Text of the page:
(Mbh.1.147):- The Pandavas set out on the eighth day of the month of Phalguna when the star Rohini was in the ascendant, and arriving at Varanavata they beheld the town and the people. (Mbh.1.148):- The citizens of Varanavata on hearing that the son of Pandu had come, were filled with joy at the tidings, speedily came out of Varanavata, in vehicles of various kinds numbering by thousands, taking with them every auspicious article as directed by the Sastras, for receiving those foremost of men. And the people of Varanavata, approaching the sons of Kunti blessed them by uttering the Jaya and stood surrounding them. And those sinless ones, welcomed by the citizens and welcoming the citizens in return, then entered the populous town of Varanavata decked with every ornament. Entering the town those heroes first went, O monarch, to the abodes of Brahmanas engaged in their proper duties. Those foremost of men then went to the abodes of the officials of the town, and then of the Sutas and the Vaisyas and then to those of even the Sudras, thus adored by the citizens, the Pandavas at last went with Purochana going before them, to the palace that had been built for them, Purochana then began to place before them food and drink and beds and carpets, all of the first and most agreeable order. The Pandavas attired in costly robes, continued to live there, adored by Purochana and the people having their homes in Varanavata. After the Pandavas had thus lived for ten nights, Purochana spoke to them of the mansion he had built called The Blessed Home' but in reality the cursed house. Then those tigers among men, attired in costly dress, entered that mansion at the instance of Purochana.
This passage again indicates the population of Varanavata. It was a large town, (for a town in 3000 BCE time periods) containing more than 1000 (perhaps 5000) inhabitants. The use of vehicles by the inhabitants also indicate a level ground rather than a mountainous terrain. The passage also indicate that the palace for the Pandavas were not ready when the Pandavas reached the town and took ten more days for completion. The Pandavas stayed in a temporary house arranged by Purochana and entered the house once it was complete. It will also be difficult for Purochana to build the said house as instructed by Duryodhana somewhere in the high Himalayan mountains in the stipulated time.
|The journey of Pandavas from Hastinapura to Varanavata
The subterranean passage
Vidura sent to Pandavas a miner who created for them a tunnel (subterranean passage) with its one mouth in the center of the palace-house and the other mouth close to river Ganga. From the narrations in Mahabharata we learn that the Pandavas lived for a full one year in the house while the subterranean passage was being built in secrecy. The tunnel was completed probably in less than a years time. Assuming that 3 to 4 meters of tunnel is dug on a day, starting from the shores of Ganga towards the palace, it will take less than a year to build a 2 kilometer long tunnel. On a certain night, Bhima set fire to the palace and the Pandavas escaped through the subterranean passage. The wicked Purochana and an innocent family of Nishadas who were then sleeping in the house were burned to death. A boat-man sent by Vidura saw the Pandavas as they emerged out of the tunnel close to the banks of river Ganga. The Pandavas were then trying to measure the depth of the river to cross it and reach the other side. (Mbh.1.151):- Sent by Vidura unto them, he showed the Pandavas on the sacred banks of the Ganga a boat with engines and flags, constructed by trusted artificers and capable of withstanding wind and wave and endued with the speed of the tempest or of thought. The boat-man safely ferried the Pandavas and their mother to the opposite bank of the river:- Having taken them over the water and seen them all safe on the opposite bank, he uttered the word Jaya' (victory) to their success and then left them and returned to the place whence he had come.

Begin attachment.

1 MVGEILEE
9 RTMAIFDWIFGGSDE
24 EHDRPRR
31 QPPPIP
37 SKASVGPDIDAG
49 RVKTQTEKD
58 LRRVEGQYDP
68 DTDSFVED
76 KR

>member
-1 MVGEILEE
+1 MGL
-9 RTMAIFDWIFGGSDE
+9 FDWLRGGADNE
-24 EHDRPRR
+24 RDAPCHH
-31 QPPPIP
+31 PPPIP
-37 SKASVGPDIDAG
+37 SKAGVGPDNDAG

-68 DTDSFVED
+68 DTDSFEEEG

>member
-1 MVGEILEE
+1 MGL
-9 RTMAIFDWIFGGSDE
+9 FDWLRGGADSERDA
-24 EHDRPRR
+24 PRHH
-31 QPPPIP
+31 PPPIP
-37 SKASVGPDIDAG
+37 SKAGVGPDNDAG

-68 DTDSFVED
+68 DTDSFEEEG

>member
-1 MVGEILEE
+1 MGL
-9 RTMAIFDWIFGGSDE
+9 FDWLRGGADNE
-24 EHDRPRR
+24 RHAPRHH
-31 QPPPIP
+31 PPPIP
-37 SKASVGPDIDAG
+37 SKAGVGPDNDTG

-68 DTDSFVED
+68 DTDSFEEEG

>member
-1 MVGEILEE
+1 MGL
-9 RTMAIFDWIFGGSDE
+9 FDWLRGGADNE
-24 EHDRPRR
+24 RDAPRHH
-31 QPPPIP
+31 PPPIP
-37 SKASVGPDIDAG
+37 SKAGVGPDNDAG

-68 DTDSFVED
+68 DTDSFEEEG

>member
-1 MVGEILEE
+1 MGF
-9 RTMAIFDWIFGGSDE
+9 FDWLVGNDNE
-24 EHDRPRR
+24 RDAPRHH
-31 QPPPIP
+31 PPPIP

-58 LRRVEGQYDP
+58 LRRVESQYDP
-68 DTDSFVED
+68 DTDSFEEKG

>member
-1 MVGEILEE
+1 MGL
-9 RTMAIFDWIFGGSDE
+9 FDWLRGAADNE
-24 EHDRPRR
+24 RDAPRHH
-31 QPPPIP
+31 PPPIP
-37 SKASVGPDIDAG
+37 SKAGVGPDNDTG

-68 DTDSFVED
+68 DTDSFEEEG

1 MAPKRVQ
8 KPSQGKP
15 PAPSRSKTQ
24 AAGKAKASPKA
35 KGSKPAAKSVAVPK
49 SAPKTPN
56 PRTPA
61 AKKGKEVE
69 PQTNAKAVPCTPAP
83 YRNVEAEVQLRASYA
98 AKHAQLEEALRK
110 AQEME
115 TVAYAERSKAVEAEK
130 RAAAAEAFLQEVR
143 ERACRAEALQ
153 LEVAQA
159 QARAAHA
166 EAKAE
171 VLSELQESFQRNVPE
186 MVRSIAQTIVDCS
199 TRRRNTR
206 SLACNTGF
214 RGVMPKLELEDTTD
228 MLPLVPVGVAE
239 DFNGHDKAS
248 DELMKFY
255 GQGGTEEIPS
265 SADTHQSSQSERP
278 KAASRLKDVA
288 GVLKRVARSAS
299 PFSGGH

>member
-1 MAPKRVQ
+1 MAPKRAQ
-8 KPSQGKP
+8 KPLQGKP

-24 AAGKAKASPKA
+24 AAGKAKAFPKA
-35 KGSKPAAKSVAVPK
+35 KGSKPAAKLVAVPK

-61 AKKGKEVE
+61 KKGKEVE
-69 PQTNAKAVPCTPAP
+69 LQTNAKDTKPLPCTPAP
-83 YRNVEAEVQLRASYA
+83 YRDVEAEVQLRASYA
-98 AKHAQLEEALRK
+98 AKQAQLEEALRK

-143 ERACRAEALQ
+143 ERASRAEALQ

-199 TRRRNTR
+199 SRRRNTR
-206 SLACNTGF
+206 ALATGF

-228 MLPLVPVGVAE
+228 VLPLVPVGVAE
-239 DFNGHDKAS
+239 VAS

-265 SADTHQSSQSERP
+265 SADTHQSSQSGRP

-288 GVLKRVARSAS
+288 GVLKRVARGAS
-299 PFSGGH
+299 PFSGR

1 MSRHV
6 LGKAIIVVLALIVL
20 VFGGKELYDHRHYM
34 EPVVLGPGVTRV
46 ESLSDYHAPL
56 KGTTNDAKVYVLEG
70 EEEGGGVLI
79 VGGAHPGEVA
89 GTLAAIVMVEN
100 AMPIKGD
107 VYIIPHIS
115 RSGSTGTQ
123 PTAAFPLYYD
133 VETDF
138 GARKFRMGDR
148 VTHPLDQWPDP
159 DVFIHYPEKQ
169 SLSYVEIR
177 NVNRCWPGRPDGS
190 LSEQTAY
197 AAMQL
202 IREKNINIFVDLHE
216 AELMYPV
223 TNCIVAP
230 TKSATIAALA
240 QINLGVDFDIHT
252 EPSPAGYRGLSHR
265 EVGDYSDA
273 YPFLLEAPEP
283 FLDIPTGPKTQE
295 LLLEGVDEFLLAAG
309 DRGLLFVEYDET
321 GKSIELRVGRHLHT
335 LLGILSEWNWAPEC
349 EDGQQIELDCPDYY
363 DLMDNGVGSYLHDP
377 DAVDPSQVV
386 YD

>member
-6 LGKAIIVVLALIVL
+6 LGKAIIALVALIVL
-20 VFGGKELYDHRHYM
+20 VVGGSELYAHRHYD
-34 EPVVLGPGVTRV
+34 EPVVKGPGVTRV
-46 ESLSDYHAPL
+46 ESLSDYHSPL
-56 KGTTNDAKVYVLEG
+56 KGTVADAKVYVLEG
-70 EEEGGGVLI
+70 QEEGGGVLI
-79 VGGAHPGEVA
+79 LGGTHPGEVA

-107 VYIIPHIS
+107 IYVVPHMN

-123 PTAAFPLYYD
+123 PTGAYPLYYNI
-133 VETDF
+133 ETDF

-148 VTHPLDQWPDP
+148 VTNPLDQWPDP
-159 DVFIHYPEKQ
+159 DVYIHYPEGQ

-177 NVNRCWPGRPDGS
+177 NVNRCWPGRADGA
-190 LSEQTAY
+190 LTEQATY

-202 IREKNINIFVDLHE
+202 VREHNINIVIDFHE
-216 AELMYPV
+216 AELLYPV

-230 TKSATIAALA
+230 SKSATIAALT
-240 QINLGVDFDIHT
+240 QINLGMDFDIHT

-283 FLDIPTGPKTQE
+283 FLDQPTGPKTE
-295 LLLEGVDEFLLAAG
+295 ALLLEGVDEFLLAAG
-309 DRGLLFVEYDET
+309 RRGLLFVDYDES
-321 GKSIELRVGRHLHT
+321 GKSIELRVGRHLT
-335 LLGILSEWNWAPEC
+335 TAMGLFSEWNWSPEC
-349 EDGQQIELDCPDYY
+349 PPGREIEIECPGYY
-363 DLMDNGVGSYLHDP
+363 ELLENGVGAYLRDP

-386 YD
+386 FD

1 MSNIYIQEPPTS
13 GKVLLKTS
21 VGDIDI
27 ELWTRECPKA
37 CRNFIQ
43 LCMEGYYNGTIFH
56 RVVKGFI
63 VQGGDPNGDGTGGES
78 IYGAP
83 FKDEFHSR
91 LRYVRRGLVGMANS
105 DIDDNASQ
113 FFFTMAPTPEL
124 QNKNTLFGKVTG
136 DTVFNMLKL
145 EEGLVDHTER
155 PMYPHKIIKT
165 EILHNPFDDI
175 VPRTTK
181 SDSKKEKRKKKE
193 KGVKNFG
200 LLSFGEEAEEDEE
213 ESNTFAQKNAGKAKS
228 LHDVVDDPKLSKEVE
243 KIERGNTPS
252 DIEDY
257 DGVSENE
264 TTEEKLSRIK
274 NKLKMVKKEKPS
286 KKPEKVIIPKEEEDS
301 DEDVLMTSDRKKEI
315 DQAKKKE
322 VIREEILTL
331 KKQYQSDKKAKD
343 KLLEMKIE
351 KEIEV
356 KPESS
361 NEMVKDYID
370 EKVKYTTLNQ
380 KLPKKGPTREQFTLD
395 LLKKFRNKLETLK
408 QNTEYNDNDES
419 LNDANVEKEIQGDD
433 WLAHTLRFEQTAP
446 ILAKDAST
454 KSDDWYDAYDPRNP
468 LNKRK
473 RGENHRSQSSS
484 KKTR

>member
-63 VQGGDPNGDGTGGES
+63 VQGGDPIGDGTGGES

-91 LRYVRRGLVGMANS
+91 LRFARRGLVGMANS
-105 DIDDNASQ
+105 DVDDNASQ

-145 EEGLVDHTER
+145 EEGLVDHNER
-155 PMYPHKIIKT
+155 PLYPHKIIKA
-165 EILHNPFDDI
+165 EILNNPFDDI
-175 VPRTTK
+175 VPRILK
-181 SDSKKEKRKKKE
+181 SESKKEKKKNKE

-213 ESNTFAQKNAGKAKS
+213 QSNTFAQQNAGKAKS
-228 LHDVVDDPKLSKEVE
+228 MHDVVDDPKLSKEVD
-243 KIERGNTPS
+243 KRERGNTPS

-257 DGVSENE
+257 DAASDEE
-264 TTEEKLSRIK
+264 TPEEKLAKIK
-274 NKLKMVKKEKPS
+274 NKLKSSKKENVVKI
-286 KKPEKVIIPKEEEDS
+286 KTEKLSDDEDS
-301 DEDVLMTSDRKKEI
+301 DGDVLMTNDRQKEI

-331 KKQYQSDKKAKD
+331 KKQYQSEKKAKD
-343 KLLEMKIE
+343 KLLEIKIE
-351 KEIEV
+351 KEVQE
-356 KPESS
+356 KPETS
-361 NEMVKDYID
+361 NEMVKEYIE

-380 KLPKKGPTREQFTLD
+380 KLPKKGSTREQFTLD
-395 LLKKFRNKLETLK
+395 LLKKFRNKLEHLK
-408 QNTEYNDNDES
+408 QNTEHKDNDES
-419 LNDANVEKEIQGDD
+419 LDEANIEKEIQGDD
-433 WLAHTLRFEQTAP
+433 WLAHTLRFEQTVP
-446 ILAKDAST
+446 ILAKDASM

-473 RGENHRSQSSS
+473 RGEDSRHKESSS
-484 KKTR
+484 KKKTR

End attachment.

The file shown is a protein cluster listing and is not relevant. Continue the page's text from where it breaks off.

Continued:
(Mbh.1.152):- They then speedily reached the opposite bank aided by the strength of the boatmen's arms, the rapidity of the river's current, and a favourable wind. Leaving the boat, they proceeded in the southern direction finding their way in the dark by the light of the stars. After much suffering they at last reached, a dense forest. They were then tired and thirsty; sleep was closing their eyes every moment.
The narrations indicates that the Pandavas reached a dense forest in the same night on which they set the house to fire. They reached the forest after crossing river Ganga and moving in a southern direction, guided by the stars in the night sky. This indicate that the house of lac (Lakshagriha) was situated in the other side of the river, on a slightly elevated terrain from where a tunnel is built underground opening to the shore of Ganga. The rapidity of the river's current which in favor of crossing the river to reach the opposite bank indicates a curve in the river flow. Considering the tunnel to be 2 km long and the trip in boat to be 2 km long and the journey into the dense forest to be 4 or 5 km long, Pandavas could have reached the forest in three or four hours of time at mid night. Then they felt thirsty and sleep was closing their eyes every moment. The southern path that they traversed seems to be the road leading to Hastinapura, from where they diverted after short distance to enter into the forest. The subsequent passages mentions that this forest was within the territory of Rakshasas like Hidimba.
- Varunavat Parvat of Uttarakashi
- Landslide in Varunavat Parvat and Uttarakashi
- Varunavat and Uttarakashi, Photo